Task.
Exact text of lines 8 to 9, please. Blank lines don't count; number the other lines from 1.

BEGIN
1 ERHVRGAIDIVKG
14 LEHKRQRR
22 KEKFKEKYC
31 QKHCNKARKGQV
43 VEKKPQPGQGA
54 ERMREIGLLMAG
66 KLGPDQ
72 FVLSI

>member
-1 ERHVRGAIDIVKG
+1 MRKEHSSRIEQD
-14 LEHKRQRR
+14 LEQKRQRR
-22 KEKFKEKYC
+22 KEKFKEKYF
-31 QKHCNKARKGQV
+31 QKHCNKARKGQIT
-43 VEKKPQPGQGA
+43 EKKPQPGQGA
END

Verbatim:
72 FVLSI

>member